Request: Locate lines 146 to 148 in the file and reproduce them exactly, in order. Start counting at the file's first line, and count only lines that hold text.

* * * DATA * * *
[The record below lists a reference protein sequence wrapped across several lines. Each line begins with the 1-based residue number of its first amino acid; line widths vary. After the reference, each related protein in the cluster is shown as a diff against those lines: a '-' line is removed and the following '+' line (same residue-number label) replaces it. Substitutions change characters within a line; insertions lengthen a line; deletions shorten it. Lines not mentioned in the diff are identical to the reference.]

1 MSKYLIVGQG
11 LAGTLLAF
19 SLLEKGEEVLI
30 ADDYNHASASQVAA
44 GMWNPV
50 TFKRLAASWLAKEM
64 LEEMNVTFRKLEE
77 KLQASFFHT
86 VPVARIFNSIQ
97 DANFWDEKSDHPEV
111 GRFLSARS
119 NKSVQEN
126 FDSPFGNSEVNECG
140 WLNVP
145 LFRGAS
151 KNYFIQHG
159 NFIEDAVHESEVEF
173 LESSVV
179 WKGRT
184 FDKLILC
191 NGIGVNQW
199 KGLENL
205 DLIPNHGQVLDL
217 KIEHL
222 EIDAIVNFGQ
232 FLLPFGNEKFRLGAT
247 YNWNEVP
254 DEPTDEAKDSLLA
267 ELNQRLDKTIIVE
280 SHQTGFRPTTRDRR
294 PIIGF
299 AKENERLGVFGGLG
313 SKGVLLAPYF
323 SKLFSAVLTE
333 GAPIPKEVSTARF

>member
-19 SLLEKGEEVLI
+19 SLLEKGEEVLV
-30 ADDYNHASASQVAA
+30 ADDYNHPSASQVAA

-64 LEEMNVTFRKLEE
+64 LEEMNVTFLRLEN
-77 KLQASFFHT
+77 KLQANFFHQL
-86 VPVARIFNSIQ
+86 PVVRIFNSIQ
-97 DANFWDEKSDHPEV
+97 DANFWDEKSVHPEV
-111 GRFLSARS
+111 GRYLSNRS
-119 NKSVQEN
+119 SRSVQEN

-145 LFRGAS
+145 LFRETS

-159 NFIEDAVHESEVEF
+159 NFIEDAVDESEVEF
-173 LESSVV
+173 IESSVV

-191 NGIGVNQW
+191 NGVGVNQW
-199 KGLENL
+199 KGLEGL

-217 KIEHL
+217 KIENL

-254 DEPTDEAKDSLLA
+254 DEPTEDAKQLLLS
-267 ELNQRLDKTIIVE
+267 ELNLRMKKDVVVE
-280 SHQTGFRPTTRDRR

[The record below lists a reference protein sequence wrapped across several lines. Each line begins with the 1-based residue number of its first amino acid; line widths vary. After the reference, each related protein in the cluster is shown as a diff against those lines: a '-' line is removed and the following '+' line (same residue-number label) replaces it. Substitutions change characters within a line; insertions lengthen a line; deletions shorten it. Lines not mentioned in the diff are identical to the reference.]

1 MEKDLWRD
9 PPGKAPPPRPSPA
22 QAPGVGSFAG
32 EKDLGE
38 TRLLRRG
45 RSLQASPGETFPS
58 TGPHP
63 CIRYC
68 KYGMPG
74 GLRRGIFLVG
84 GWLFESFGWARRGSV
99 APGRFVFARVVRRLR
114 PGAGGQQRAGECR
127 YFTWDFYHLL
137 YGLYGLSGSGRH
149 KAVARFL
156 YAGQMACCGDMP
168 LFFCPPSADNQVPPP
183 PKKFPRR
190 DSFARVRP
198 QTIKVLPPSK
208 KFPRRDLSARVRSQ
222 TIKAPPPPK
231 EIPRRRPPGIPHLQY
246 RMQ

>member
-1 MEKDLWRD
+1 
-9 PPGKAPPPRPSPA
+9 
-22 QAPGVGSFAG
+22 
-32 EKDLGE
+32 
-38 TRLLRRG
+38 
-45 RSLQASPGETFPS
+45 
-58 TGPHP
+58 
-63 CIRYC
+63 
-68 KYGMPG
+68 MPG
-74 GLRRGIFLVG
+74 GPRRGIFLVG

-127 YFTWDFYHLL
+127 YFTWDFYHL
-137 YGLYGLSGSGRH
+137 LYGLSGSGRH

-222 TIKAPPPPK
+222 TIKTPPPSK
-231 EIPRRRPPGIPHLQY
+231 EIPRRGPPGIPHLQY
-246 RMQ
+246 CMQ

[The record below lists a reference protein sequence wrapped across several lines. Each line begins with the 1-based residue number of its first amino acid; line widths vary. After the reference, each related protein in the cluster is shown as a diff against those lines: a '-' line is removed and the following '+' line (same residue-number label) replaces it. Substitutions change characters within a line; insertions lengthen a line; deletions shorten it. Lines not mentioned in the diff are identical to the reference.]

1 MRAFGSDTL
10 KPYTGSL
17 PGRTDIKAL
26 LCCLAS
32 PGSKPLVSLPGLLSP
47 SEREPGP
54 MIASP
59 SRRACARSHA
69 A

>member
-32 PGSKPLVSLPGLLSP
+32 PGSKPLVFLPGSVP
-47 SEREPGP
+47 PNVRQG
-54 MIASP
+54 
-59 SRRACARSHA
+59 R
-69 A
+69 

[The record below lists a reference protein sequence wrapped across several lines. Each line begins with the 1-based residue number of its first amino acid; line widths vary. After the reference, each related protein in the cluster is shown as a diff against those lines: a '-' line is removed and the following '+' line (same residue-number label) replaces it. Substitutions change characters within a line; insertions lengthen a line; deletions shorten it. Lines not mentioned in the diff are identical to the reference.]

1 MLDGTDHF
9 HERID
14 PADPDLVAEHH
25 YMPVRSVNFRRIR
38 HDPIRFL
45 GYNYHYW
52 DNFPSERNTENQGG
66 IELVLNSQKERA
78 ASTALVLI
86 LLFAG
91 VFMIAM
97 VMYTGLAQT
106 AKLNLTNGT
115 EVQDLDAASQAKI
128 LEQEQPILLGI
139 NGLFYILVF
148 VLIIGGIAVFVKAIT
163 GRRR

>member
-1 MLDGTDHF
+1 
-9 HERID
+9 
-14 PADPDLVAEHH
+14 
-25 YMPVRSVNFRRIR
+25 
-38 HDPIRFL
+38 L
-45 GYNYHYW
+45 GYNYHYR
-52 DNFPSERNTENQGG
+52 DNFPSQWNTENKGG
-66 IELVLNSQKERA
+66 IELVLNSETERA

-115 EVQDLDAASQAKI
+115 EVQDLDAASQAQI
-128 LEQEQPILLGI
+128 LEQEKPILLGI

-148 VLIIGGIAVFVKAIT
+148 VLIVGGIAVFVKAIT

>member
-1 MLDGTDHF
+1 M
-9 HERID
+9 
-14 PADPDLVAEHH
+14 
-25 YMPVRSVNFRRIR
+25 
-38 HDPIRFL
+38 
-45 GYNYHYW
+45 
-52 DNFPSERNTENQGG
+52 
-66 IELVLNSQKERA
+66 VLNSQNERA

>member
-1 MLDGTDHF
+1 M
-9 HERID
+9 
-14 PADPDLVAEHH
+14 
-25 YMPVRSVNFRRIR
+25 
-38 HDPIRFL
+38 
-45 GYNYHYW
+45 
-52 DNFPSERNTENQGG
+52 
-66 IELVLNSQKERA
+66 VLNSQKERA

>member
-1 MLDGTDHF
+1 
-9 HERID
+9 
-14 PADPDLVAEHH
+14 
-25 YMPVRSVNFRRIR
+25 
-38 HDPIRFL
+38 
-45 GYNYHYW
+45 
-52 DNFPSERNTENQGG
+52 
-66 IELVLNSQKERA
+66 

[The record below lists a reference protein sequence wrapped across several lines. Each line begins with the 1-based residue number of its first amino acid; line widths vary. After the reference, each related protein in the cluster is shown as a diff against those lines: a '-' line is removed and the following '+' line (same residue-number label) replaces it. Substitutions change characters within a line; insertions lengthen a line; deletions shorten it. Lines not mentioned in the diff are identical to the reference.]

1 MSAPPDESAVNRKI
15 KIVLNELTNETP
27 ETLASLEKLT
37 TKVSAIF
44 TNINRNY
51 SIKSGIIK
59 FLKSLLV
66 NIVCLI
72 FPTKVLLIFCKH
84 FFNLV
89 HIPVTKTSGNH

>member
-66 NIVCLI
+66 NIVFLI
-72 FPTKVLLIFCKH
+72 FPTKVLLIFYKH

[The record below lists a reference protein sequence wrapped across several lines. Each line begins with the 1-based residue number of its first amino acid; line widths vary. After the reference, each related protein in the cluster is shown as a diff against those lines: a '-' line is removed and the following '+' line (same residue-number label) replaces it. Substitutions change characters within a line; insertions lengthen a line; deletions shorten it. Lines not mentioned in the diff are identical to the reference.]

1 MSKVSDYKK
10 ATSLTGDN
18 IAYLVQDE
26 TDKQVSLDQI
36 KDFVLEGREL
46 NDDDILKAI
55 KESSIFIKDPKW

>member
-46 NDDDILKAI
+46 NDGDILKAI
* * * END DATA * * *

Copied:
+59 R
-69 A
+69 